Hugging herself, she rocked and sobbed. Her jaw trembled as spittle moistened her lips and chin. Every muscle in her body burned as Valeria tensed at the raw memory of her humiliation. She wanted to die. She didn’t care about the stream or food or water. She prayed for God to send down a bolt of lightning to strike her dead. How could she survive alone for twenty-eight days? Her hair destroyed, her lovely skin dyed blue—how would Taran ever love her?
Valeria wept from the bottom of her soul—a gut wrenching wail. No one could hear. Complete loneliness racked her entire being, forcing her to cry more. No one would help her, she had been discarded. Valeria lost track of time. Anguish and disgrace claimed her senses. She remained curled on the forest floor, her only refuge. She rocked, her arms still tight around her body, her tears flowed without pause.

Friday, June 22, 2012

Leaving A Legacy

 Yesterday I attended a training session at the St. George Hospice. We discussed how we could help patients write their life's story. What better way for a person at the end of their life to share their history in a book to be treasured by their faimly? I thought this was an exceptional service to provide to the community.

Do you know someone who is elderly? It doesn't have to be a person who is near death, but possibly a relative whom you care about.

We discussed how to begin--start by asking questions, find a topic that clicks with the individual and get them talking. If they're comfortable, use a recording device or a video. Talk to the family and collect pictures. Ask open ended questions, like:

  • What is (are) your most vivid childhood memory?
  • What obstacles or hardships have you overcome?
  • What do you enjoy in life? Why?
  • What is the most important role you played in life?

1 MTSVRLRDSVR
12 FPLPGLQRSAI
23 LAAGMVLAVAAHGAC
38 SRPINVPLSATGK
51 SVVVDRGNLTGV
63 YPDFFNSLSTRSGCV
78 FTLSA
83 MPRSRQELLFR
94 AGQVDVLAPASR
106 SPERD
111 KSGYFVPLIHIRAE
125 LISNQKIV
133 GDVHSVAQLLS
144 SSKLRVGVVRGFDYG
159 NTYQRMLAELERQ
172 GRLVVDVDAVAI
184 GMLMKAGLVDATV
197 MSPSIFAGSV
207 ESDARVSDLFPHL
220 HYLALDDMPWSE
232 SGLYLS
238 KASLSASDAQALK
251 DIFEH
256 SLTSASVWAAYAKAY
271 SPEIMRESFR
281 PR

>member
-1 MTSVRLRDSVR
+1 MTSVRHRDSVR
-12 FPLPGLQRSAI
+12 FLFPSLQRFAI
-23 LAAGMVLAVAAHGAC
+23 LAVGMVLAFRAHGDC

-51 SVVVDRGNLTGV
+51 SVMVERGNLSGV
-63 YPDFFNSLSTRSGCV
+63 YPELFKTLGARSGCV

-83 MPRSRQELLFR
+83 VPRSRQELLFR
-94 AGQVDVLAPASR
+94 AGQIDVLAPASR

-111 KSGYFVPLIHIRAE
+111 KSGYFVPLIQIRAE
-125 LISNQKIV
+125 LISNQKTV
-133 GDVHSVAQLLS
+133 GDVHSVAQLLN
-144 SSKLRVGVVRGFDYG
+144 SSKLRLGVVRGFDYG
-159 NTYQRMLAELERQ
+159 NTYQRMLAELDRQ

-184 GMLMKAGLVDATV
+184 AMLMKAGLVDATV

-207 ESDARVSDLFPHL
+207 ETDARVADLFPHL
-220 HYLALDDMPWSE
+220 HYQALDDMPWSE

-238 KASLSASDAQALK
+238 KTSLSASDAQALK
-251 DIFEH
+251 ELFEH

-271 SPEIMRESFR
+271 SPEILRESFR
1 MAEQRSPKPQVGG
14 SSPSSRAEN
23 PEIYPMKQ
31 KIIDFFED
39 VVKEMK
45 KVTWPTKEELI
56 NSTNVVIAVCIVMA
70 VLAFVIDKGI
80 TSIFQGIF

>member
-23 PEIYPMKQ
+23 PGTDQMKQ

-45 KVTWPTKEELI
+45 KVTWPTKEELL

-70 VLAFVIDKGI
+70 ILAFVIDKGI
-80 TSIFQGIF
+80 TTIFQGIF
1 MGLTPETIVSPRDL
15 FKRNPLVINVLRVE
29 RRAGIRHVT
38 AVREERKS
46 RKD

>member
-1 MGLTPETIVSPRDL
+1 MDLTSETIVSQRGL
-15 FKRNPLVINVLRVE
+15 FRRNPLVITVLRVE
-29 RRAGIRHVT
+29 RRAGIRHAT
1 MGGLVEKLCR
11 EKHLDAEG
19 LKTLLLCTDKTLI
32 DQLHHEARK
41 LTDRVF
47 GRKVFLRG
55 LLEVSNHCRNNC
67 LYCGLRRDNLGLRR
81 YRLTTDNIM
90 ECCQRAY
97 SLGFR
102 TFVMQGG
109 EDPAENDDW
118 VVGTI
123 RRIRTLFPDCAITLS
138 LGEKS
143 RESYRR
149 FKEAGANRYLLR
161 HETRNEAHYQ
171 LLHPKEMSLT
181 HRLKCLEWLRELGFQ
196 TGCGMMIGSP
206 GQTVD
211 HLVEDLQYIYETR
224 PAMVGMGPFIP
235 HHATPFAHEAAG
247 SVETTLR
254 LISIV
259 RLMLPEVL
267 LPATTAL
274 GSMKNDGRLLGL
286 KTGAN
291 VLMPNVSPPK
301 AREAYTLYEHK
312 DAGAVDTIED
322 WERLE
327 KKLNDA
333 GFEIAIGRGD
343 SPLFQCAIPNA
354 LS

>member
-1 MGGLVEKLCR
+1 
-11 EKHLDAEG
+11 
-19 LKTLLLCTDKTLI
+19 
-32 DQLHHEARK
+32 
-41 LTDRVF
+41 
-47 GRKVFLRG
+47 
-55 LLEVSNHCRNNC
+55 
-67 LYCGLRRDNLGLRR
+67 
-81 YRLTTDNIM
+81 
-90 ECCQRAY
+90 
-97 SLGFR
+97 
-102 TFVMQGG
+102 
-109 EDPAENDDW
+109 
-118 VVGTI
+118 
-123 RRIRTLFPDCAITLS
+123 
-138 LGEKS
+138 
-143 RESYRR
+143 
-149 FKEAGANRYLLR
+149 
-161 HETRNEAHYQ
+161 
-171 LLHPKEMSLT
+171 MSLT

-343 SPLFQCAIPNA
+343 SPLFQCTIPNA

• Tell me about your career?
  • Were you in the service? When? Where?
  • What was the proudest moment in your life?
These are only a few of the questions that were in the booklet. The class was taught by Lin Floyd and you can find her on Also, she has a book, Find Your Voice, Write Your Life Story, where she uses her own life to show readers how to start and complete their legacy:

Newest BOOK for SALE-$10 

What a wonderful gift to give to a family.

Friday, June 15, 2012

Do You Need A Professional Critique?

LorinLORIN OBERWEGER is a highly sought-after independent book editor and ghostwriter with almost twenty-five years experience in publishing. Her company, Free Expressions, offers nationwide writing seminars, including the upcoming YA/MG Your Best Book Workshop in Charlotte, North Carolina with literary agents Josh and Tracey Adams and publishing professional Emma D. Dryden. In addition, she serves as Editor-in-Residence/Class Instructor for the renowned Writers Retreat Workshop, a workshop in which she has participated for twenty years.
Lorin’s students and clients have millions of books in print and have been published by imprints of HarperCollins, Random House, Penguin, Scholastic, and other mainstream and independent presses. They have also gained representation with some of the industry’s leading literary agents.
An award-winning author, Lorin’s poetry, short fiction, and articles have appeared in well over one-hundred periodicals, including THE MONTSERRAT REVIEW, STORYQUARTERLY, and the bestselling regional anthology FRENCH QUARTER FICTION. Recently, an excerpt of her novel-in-progress, ITCH, was awarded “Best of Workshop” at Writers in Paradise, co-founded by author Dennis Lehane. She is represented by Tracey Adams at Adams Literary.
Critiques for Water is Auctioning off the opportunity for a 25 page and synopsis critique by Lorin. If you have a YA or MG manuscript, this is a great opportunity to work with a world class editor. I worked with Lorin at the Donald Maass Breakout Novel Intensive workshop, and she really knows her stuff!